One of the tools we have been using a lot for this project is Padlet. This has been a pivotal communication portal for the students. We have been able to have the 8th graders ask their interview questions, similar to design thinking empathy interviews. Have the 2nd graders answer these questions, and give updates throughout the project.

This platform is easy to use, my students were simply able to add their own block to the padlet “wall” without signing up. The video attachment is also very easy to use. Pictures of the collaboration are shown below.


The project has been going very well so far. Both sides are very excited to be working together. As far as sharing the final products, our classes do not meet at the same time during the day. So we will have to drop off the toys one day, let the 2nd graders play with the toys for a day, record their feedback, and then pick up the toys to bring them back to the middle school. Feedback will be given to the 8th graders by both myself and the 2nd graders.

Sunday, October 2, 2016

Real World Learning Empathy Reflection

Empathy is an important part of design thinking. Learning about your client before you start designing solutions for them is very valuable. For my Real World Learning project, I interviewed four different students. Two male students, and two female students. One each from 8th grade and 6th grade. I decided to ask for volunteer students in my classes, I received many offers, but tried to go with a variety of student types. Some who were very active in class, and others who were quieter or not as engaged in class.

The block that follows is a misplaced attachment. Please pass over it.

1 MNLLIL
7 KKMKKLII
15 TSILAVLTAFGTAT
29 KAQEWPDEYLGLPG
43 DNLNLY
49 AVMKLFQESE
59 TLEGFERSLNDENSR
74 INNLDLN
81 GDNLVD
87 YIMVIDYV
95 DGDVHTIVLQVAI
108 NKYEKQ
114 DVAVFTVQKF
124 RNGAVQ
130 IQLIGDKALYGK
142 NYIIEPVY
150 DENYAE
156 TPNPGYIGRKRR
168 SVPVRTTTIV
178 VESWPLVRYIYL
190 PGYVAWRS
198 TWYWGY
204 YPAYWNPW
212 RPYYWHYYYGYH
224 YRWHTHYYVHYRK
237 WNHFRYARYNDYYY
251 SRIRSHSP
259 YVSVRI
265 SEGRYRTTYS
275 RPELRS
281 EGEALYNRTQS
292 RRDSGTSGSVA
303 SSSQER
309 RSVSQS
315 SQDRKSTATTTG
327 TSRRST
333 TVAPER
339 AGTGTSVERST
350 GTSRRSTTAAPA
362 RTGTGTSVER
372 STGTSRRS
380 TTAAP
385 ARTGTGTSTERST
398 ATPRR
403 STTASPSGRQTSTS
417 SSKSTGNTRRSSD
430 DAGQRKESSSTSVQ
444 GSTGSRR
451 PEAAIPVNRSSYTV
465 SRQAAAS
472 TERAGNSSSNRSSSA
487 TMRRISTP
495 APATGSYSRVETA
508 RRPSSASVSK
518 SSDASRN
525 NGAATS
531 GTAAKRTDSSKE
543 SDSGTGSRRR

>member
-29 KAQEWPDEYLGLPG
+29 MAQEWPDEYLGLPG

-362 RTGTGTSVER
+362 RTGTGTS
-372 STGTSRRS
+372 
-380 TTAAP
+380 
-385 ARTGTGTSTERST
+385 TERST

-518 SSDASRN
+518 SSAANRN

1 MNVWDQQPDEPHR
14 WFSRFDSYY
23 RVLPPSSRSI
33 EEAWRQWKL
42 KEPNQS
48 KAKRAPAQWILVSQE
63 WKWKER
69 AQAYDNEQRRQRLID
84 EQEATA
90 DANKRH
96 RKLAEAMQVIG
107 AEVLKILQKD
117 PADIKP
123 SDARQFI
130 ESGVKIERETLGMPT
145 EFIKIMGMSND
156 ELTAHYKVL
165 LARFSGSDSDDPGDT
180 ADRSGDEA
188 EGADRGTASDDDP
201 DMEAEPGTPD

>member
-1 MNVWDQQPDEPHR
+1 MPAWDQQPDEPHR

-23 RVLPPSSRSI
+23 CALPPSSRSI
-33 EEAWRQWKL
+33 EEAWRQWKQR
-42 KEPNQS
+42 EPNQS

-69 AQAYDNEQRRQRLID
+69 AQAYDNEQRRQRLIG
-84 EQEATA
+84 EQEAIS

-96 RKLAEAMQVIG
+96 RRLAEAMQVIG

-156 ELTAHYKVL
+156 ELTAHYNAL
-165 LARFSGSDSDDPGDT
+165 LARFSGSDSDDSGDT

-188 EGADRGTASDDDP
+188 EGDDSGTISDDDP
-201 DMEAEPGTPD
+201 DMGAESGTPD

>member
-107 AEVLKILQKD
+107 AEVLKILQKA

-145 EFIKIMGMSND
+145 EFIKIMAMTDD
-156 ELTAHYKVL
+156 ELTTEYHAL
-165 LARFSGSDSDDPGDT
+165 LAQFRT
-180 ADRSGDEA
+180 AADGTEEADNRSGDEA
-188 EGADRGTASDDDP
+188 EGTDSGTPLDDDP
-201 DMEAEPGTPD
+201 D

There are many things educators can learn from empathy interviews with students. I learned a lot about the personal interests of my students. All of them had strong family times, even if they were all from different upbringings. I believe the family/home life of a student strongly affects their learning tendencies in school. Another strong take-away I had was that all four students knew what they wanted to do when they grow up. They all have dream jobs, and great reasons why they want to do those jobs in the future. These passions also lead to how they think school is for them. One student enjoys science more because they want to become a marine biologist when they are older, while another really enjoys Industrial Tech, because they dream of becoming a farmer, like their dad.

Taking time of our busy schedules as teachers to interview students is difficult to think of doing, but afterwards, I feel that I can shape my lessons, projects, and activities in class so much more effectively for my students. Even though they are in middle school, the students are able to explain the ways they learn best. It was very informational to hear that they enjoy hands-on projects. Any time they get to get up and move/build/create in class is one of their favorite times. I can relate to this, even as an adult learner, I am definitely much more engaged when I am being active in my learning.

My process through design thinking is just beginning to happen, and already I feel it will lead to some awesome success in student creation. Now that I know how my students think and feel towards school, I can use this information to drive my Real World Learning project forward onto the next phase - Defining the Solution!